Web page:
Background: End-stage renal disease (ESRD) patients are at a substantially higher risk for developing cognitive impairment compared with the healthy population. Dialysis is an essential way to maintain the life of ESRD patients. Based on previous research, there isn’t an uncontested result whether cognition was improved or worsened during dialysis.
Methods: To explore the impact of dialysis treatment on cognitive performance, we recruited healthy controls (HCs), predialysis ESRD patients (predialysis group), and maintenance hemodialysis ESRD patients (HD group). All ESRD patients performed six blood biochemistry tests (hemoglobin, urea, cystatin C, Na+, K+, and parathyroid hormone). Neuropsychological tests were used to measure cognitive function. By using diffusion tensor imaging and graph-theory approaches, the topological organization of the whole-brain structural network was investigated. Generalized linear models (GLMs) were performed to investigate blood biochemistry predictors of the neuropsychological tests and the results of graph analyses in the HD group and predialysis group.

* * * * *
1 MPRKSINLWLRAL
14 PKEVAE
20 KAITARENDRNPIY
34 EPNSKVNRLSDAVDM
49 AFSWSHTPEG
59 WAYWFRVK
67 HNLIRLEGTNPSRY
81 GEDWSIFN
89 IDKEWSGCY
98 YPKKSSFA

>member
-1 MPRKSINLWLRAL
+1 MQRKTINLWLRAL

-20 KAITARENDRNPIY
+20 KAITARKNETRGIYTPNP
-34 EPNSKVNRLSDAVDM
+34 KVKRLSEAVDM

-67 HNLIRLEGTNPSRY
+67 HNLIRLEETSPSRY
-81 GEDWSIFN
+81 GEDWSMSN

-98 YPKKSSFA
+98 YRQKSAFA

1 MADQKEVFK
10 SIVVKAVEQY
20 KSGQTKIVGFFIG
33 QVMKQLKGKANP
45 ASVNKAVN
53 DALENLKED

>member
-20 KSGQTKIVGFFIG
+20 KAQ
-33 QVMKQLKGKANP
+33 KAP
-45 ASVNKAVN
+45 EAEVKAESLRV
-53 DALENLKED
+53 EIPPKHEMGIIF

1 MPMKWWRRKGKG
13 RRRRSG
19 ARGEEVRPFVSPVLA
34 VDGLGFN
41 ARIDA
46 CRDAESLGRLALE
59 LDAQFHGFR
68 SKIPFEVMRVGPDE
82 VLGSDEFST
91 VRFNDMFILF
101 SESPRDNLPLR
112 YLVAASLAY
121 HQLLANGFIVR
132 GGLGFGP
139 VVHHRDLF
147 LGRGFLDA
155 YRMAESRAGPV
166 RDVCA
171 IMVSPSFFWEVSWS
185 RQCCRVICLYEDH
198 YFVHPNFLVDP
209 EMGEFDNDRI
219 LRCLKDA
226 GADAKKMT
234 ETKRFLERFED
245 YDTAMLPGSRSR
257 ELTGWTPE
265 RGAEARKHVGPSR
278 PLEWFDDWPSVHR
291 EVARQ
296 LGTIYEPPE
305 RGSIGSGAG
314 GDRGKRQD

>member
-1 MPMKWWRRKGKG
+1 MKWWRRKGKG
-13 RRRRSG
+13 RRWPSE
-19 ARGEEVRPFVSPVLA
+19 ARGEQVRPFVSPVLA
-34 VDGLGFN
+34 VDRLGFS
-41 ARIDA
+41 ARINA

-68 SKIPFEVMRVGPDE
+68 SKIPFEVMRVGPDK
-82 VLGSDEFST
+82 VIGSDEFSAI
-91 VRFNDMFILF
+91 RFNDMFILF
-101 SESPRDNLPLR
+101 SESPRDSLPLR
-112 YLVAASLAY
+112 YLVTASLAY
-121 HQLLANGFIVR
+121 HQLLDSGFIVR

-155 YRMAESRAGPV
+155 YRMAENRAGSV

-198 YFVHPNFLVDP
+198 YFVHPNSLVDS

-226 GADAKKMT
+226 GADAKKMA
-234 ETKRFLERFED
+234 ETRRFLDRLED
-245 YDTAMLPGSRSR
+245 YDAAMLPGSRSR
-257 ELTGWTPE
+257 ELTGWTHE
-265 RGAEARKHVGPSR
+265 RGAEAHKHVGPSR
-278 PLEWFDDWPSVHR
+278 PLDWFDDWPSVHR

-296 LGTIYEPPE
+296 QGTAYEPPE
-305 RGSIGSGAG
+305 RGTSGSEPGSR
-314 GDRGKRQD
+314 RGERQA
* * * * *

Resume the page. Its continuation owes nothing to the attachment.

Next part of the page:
Results: Neuropsychological analysis showed the HD group exhibited better cognitive function than the predialysis group, but both were worse than HCs. Whole-brain graph analyses revealed that increased global efficiency and normalized shortest path length remained in the predialysis group and HD group than the HCs. Besides, a lower normalized clustering coefficient was found in the predialysis group relative to the HCs and HD group. For the GLM analysis, only the Cystatin C level was significantly associated with the average fiber length of rich club connections in the predialysis group.
Conclusions: Our study revealed that dialysis had a limited effect on cognitive improvement.